So 1500 GMT or 1100 Eastern time (I think).

It just does not add up for me that they would consider 1)

They need $60-$80 oil to keep up investment in new projects. The price is showing little uplift. The global ecomony is keeping a lid on it....then again....maybe they want to help stimulate growth so that demand lifts again, but then we have another catch 22......"OH darn, I just don't know" - OPEC members!

/Scratches head.

Option 1 makes sense for three reasons:

1. Larger OPEC members are in a strong position to put pressure on smaller members to comply with the already announced cuts. This is given that smaller producers need 60+ $ per barrel.

2. The political ramifications, coming from the international community, particularly US and EU, of cutting production further would have seemed to signal a lack of collaboration between OPEC and its buyers. This is given that the entire world, except for most of OPEC, is in recession.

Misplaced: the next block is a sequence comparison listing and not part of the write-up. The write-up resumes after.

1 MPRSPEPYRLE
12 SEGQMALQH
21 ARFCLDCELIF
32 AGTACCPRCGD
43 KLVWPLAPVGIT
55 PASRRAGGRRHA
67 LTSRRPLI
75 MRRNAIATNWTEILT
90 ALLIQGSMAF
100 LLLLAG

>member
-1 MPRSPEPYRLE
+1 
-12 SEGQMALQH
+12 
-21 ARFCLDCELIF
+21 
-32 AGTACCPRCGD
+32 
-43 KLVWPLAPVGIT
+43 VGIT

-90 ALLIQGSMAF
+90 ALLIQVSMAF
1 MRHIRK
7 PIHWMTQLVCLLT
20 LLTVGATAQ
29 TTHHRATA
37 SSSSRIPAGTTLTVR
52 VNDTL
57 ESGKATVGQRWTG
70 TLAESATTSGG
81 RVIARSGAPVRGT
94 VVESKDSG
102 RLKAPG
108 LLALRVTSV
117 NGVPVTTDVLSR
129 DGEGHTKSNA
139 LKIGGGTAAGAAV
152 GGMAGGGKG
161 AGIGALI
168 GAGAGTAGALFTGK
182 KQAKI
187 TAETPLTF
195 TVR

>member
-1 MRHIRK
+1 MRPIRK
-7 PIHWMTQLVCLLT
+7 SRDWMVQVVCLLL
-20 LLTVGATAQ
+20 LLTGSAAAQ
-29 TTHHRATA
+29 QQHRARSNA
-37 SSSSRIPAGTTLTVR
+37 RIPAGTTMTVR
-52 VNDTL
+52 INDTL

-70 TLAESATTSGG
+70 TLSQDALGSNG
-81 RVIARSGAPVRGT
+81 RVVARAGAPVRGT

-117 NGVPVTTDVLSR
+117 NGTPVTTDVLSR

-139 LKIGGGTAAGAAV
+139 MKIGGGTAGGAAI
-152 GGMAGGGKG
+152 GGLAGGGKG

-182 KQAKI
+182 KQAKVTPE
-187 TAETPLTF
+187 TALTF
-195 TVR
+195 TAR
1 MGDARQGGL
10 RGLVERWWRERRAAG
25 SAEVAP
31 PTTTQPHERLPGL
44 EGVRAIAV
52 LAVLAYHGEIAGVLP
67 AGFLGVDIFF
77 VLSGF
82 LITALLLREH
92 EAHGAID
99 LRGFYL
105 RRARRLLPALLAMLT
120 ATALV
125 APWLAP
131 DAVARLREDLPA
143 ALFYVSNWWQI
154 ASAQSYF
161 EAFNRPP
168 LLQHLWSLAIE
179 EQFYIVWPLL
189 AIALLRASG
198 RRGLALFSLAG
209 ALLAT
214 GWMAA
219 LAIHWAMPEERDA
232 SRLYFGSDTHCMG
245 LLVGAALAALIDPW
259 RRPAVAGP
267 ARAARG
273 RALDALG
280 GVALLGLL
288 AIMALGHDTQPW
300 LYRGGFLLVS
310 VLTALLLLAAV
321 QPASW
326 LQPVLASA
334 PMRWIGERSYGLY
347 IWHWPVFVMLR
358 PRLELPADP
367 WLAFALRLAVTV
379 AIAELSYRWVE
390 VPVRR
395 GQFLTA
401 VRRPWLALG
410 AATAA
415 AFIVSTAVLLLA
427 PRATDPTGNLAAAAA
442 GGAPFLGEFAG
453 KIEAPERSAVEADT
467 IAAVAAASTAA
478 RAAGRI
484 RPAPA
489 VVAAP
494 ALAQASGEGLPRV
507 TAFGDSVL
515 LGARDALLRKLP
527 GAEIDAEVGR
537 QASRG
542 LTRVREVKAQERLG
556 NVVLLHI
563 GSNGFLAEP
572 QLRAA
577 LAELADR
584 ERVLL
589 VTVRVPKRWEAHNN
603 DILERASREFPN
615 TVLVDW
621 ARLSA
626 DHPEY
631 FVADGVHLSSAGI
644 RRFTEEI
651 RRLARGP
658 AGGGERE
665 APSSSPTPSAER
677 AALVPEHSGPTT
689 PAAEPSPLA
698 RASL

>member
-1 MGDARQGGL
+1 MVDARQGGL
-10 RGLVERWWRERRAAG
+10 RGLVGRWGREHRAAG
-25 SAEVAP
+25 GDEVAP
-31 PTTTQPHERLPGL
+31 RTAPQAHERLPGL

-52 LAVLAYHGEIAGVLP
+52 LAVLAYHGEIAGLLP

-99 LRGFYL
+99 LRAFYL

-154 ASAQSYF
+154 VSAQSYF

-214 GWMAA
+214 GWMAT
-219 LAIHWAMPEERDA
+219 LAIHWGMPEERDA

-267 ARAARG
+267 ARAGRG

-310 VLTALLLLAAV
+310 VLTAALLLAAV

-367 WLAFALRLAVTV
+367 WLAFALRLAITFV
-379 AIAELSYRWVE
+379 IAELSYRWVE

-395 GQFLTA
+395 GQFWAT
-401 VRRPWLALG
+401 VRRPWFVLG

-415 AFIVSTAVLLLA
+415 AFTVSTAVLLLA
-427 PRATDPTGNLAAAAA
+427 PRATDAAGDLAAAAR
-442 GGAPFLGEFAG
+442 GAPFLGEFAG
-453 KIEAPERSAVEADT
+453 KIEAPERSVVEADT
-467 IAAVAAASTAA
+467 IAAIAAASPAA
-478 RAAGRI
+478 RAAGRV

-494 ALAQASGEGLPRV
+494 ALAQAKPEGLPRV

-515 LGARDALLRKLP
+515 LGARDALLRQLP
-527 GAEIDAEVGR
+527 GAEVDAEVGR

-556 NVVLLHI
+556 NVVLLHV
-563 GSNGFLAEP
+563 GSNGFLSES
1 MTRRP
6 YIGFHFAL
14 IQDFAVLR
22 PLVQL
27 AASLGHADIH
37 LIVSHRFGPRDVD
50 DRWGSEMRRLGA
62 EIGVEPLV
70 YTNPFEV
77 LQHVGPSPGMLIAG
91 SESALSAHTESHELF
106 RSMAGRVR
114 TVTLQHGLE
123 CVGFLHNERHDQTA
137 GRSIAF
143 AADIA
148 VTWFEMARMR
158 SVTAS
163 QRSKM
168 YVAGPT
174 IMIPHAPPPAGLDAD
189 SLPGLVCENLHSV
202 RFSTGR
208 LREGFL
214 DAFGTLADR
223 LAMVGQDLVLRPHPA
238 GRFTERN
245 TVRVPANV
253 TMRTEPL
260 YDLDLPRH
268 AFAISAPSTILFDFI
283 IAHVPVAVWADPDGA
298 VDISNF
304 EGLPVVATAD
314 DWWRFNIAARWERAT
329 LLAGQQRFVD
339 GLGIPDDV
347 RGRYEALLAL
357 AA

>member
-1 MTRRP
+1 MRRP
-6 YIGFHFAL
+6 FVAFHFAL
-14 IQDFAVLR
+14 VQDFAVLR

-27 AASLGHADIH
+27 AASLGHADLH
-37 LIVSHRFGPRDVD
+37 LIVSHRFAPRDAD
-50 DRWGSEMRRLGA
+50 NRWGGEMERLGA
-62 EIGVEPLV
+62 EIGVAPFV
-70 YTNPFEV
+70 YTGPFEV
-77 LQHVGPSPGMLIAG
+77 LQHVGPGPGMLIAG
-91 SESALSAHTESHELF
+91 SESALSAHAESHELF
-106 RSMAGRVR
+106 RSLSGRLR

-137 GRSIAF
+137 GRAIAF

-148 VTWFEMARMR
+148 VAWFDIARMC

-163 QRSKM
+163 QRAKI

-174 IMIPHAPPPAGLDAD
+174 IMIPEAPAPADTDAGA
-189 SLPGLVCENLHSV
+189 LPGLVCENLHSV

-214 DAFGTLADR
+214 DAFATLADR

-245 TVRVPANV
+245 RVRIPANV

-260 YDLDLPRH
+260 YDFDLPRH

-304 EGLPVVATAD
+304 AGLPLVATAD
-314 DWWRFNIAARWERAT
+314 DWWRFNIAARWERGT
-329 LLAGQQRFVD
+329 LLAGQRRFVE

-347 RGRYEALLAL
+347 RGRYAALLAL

3. OPEC also wants to signal to Russia that they are not in a corner and are not forced to cut production. They would like to see production cuts from Russia and Norway.

In any case, this is all speculation, but in my mind, OPEC made the right decision to not cut production further.

(I am from an OPEC country by the way)

No additional cut at this time. More compliance with current quota. Next meeting, May 28th.

Thanks! I put an excerpt of a story up top. Here is a link.

Andrew McKillop has a pretty good rant in PetroleumWorld today. Andrew used to be a regular poster on EnergyResources. This article is a sample chapter from Andrew's new book "THE NEXT OIL WAR".